We aimed to describe the epidemiologic and microbiologic characteristics of acute otitis media (AOM) with spontaneous otorrhea in children and compare it with AOM with intact tympanic membrane in children who underwent tympanocentesis.
All infants and young children aged <3 years with culture-positive AOM of ≤7 days duration diagnosed during 1999 to 2006 and in whom epidemiologic and microbiologic data were available, were analyzed. Streptococcus pneumoniae, Haemophilus influenzae, Moraxella catarrhalis, and Streptococcus pyogenes were considered true AOM pathogens. Multivariable regression analysis models adjusting for age, gender, ethnicity, seasonality, previous antibiotics, AOM history, tympanocentesis history, and pathogens isolated, were used.
Of 12,617 AOM patients from whom a middle ear fluid was obtained, 5247 (42%) culture-positive patients were enrolled; spontaneous otorrhea was observed in 822 (15%) patients. Patients with spontaneous otorrhea were older than patients with AOM who underwent tympanocentesis (15.8 ± 8.2 vs. 9.7 ± 6.7 months, respectively, P < 0.01; 36.9% vs. 69.1%, respectively, were <12 months, P < 0.01). S. pyogenes was found in a higher proportion (47/822, 5.7% vs. 44/4425, 1%, P < 0.01) and H. influenzae in a lower proportion (264/822, 32.1% vs. 1805/4425, 40.8%, P < 0.01) among patients with spontaneous otorrhea than in patients with AOM and tympanocentesis. In the multivariate model, Bedouin ethnicity (OR: 1.5, 95% CI: 1.2–1.7, P < 0.001), age (OR: 1.1, 95% CI: 1.0–1.11, P < 0.001) for each consecutive month, lack of antibiotic treatment for the 48 hours preceding diagnosis (OR: 2.1, 95% CI: 1.7–2.6, P < 0.001), ≥1 previous AOM episode (OR: 3.2, 95% CI: 2.6–4.0, P < 0.001), >1 previous tympanocentesis (OR: 1.4, 95% CI: 1.4–1.7, P = 0.001), and infection with S. pyogenes (OR: 8.2, 95% CI: 5.4–12.3, P < 0.001) were independent risk factors for AOM presenting as spontaneous otorrhea.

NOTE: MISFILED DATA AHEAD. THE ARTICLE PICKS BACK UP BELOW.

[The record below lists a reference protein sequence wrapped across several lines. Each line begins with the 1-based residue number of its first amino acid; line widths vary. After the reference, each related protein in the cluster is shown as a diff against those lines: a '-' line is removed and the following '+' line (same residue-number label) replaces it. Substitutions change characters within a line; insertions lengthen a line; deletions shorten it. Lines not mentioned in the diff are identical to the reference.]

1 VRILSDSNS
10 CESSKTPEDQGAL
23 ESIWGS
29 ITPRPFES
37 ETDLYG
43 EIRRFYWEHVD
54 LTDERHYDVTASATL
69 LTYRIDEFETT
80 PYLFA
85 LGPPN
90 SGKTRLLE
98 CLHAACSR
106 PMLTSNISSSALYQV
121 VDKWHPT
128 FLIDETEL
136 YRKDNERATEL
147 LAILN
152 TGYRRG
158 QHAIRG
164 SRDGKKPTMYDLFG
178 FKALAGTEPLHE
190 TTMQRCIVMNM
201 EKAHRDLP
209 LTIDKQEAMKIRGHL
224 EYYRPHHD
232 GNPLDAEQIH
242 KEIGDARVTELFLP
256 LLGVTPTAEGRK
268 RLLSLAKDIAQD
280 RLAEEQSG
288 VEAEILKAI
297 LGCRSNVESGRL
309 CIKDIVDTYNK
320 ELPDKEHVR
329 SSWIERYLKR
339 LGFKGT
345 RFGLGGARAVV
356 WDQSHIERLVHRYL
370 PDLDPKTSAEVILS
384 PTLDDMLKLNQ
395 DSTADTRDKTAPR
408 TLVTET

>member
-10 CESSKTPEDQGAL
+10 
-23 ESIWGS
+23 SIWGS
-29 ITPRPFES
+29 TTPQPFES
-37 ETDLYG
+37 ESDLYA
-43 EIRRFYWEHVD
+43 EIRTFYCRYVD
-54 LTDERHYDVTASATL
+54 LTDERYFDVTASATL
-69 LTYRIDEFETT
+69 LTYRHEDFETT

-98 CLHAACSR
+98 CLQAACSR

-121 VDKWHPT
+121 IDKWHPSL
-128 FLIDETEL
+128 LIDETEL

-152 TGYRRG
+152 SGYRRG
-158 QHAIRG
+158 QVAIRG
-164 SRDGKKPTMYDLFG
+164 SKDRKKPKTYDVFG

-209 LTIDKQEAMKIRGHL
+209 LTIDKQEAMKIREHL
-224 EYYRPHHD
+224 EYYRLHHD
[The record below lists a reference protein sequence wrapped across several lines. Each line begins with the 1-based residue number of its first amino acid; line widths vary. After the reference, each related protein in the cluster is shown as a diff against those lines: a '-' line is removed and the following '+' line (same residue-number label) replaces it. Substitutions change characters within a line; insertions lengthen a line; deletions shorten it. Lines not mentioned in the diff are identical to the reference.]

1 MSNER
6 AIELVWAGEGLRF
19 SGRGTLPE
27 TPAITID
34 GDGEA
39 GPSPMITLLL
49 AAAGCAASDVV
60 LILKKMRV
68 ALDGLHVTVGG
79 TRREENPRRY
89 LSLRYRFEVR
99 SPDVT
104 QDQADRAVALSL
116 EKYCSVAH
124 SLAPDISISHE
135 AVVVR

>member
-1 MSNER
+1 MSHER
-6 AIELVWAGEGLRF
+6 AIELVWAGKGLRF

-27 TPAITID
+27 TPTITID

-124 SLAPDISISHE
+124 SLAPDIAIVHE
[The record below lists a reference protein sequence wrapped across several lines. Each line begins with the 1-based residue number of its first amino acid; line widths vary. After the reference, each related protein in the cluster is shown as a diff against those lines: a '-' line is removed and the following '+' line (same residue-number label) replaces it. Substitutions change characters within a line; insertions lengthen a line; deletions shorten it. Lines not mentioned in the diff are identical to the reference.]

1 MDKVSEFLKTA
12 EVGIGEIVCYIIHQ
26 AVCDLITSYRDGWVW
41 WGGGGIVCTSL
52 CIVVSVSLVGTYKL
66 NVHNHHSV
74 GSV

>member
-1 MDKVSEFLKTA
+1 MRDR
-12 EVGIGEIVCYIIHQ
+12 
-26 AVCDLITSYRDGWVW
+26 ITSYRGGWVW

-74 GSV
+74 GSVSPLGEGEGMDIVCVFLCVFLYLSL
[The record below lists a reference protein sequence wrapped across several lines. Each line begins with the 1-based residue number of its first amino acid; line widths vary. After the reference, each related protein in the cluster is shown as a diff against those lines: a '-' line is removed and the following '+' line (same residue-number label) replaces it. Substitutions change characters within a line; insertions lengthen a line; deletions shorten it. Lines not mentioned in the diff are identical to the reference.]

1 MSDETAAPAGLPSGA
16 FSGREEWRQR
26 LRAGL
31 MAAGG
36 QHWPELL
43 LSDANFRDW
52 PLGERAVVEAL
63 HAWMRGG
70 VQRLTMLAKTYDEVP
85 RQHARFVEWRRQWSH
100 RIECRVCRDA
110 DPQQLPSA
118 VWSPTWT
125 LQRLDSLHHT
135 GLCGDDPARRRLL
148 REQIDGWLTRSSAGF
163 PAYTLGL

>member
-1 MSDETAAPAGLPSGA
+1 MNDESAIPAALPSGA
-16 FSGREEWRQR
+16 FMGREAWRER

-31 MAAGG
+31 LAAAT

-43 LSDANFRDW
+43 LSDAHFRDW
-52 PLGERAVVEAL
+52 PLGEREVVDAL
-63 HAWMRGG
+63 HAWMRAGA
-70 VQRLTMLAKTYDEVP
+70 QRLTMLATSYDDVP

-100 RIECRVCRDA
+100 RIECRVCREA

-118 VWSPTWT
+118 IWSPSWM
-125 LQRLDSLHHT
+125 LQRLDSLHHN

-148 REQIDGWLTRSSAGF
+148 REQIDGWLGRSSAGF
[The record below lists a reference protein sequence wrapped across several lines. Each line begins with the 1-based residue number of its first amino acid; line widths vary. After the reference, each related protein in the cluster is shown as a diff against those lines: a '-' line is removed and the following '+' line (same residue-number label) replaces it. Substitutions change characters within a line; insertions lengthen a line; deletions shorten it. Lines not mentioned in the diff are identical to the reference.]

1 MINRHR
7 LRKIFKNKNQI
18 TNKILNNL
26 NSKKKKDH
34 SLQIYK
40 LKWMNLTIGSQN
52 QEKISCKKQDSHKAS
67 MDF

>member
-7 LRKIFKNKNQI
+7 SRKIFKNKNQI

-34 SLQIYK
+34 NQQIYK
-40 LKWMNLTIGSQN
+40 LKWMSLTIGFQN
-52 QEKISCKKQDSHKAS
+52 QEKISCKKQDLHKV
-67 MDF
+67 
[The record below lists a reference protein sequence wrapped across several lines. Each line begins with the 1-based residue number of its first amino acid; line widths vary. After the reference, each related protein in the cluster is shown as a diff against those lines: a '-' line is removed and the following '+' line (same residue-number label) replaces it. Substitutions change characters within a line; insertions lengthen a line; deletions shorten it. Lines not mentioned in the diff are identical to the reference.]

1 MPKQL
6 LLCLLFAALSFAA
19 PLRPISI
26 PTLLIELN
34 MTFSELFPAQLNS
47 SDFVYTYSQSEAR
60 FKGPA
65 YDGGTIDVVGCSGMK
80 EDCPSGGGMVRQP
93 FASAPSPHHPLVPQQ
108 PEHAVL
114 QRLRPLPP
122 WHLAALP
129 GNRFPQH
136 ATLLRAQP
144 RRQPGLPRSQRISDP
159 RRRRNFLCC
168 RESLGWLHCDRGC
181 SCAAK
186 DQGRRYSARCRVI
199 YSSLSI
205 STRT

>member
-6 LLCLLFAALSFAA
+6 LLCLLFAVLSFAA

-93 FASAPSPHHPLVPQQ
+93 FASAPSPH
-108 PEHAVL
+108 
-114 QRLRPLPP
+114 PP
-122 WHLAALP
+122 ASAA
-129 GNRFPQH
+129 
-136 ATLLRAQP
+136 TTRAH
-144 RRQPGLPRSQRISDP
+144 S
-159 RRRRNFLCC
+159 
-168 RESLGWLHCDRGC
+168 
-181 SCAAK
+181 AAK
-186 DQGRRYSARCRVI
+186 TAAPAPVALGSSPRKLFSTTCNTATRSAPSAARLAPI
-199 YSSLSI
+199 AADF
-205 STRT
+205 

AOM presenting as spontaneous otorrhea in patients less than 3 years of age is characterized by older age, previous repeated tympanocenteses, ≥1 previous AOM episodes, lack of recent antibiotic treatment, and infection with S. pyogene.
From the *Pediatric Infectious Diseases Unit, and the †Department of Otolaryngology, Soroka University Medical Center and the Faculty of Health Sciences, Ben-Gurion University of the Negev, Beer-Sheva, Israel.
Accepted for publication November 12, 2008.
Address for correspondence: Eugene Leibovitz, MD, Pediatric Infectious Disease Unit, Soroka University Medical Center, P.O. Box 151, Beer-Sheva 84101, Israel. E-mail: email@example.com.